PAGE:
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\vskip 3 truecm }
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\def\Om{\Omega}
\def\om{\omega}
\def\G{{\cal G}}
\def\a{\alpha}
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\def\th{\theta}
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{ \nopagenumbers
\titlea{A splitting lemma for equivariant dynamics}
% \footnote{}{May 17, 1994}
\centerline{\it Giuseppe Gaeta}
\centerline{Centre de Physique Theorique, Ecole Polytechnique}
\centerline{F-91128 Palaiseau (France)}
\centerline{and}
\centerline{Departamento de Fisica Teorica II, Universidad
Complutense}
\centerline{E-28040 Madrid (Spain)}
\footnote{}{Work partially supported by C.N.R. grant 203-01-62}
\vskip 3 truecm
{\bf Summary.} It is shown that a number of interesting and useful
results in equivariant dynamics can be seen as a consequence of a
general "splitting principle". Both the results and the principle are
actually embodied by the Michel theory of symmetry breaking.
\vfill \eject }
\pageno = 1
\vfill
\titleb{1. Introduction}
The purpose of this short note is to state (and prove) explicitely a
"splitting lemma" for equivariant dynamics; this allows to separate
the equivariant dynamics on a $G$-manifold $M$ into the "semidirect
product" of a dynamics in the $G$-orbit space $\Om = M/G$ and a
dynamics on $G$.
Some readers will notice that the result given below, as well as the
construction employed and the (idea of the) proof, just follow from
the statement and the proof of Michel theorem [1] on the geometry of
symmetry breaking (see also [2,3] for discussion and applications of
this, and [4,5] for extensions). Thus, it could seem not so useful to
give an explicit statement and proof of the present lemma.
On the other side, several results have appeared after [1] was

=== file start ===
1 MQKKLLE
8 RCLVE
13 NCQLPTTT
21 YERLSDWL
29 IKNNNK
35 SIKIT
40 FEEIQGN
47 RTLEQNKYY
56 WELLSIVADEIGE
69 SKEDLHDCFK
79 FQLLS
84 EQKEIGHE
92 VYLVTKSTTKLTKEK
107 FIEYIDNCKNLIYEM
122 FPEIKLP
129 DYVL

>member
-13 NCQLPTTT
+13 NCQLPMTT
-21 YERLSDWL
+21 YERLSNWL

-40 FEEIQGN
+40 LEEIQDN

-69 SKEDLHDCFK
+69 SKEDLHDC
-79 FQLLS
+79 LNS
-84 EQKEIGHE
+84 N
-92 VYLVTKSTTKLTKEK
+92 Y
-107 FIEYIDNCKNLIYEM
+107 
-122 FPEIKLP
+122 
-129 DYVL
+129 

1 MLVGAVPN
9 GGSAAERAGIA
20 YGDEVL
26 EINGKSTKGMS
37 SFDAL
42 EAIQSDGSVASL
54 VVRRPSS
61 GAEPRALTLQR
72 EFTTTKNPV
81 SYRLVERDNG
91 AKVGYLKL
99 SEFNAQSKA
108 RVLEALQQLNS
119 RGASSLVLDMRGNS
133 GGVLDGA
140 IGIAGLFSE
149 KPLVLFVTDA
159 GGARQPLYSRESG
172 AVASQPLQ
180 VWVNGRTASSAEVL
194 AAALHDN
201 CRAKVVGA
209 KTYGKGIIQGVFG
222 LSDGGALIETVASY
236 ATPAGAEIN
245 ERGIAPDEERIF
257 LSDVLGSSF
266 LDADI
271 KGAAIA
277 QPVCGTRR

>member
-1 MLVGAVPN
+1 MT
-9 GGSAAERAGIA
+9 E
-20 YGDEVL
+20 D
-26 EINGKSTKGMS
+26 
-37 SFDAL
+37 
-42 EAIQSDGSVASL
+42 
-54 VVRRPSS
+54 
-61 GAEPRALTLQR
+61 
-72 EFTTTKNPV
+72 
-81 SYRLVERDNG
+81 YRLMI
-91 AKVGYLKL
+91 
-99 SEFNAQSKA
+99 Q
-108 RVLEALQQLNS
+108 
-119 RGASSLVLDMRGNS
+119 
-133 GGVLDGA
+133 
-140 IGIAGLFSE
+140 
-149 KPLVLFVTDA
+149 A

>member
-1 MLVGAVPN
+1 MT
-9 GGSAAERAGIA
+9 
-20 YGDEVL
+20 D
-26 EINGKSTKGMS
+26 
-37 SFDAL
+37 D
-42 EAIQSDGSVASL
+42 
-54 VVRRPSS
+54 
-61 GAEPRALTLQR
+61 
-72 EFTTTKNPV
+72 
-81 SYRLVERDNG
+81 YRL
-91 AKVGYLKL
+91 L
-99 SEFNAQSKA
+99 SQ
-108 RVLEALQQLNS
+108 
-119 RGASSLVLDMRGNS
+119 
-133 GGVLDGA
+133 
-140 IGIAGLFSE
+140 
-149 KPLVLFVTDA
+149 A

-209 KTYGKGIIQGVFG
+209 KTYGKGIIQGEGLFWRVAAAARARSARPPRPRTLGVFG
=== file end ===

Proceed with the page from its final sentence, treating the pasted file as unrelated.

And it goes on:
published, which could be considered as corollaries - or special cases
- of Michel theorem, and which were obtained with no reference to
[1]. Among these, we mention the "Equivariant Branching Lemma" [6]
and the "Reduction Lemma" [7], which play a key role in the
developement (and applications) of Equivariant Bifurcation Theory
[8,9], as discussed in [10]. Also, some more recent results can be
seen as natural in the light of the splitting lemma; among these we
mention the beautiful work by Krupa [11] on bifurcation from a
relative equilibrium, and the very recent contribution by Chossat and
Koenig [12].
Thus, with the present note we aim on the one side at pointing out
how these different results are manifestations of the same basic
facts; and on the other at pointing out how the Michel theory
encompasses and unifies these different aspects.
Michel theory, developed in the context of elementary particle theory,
has often been overlooked in the context of equivariant dynamics (as a
significant exception to this, we mention the far-reaching works by
Field and Richardson [13]); this fact is presumably due to lack of
communication among different fields, and among Physics and
Mathematics communities in general; it is hoped that the present note
will call the attention of the readers to this unifying and beautiful
theory.
We give here an elementary and self-contained derivation of the
splitting lemma (SL in the following); a more complete discussion,
considering also the relation of the SL to the results mentioned above
and to Michel theory, will be given elsewhere [14]; we also postpone
the discussion of more general cases (e.g. non-compact Lie groups) to
there.
\eject
\titleb{2. Group action}
Let $M$ be a smooth (i.e. ${\cal C}^\infty$) real manifold, which we
will think as embedded in $R^n$ for ease of notation. Let $G$ be a
connected compact Lie group acting smoothly in $M$. We denote by $\Om
= M/G$ the $G$-orbit space (or orbit space {\it tout court}) for the
action of $G$ on $M$, i.e. the space of equivalence classes of points
of $M$ for the (equivalence) relation of "lying on the same $G$-orbit";
elements od $\Om$ will be denoted as $\om$, while we write $\om [x]
\sse M$ for the set of points of $M$ on the same $G$-orbit as $x$:
$$ \om [x] := \{ y \in M ~:~ y = gx ,~ g \in G \} \equiv \{ Gx \}
\eqno(1) $$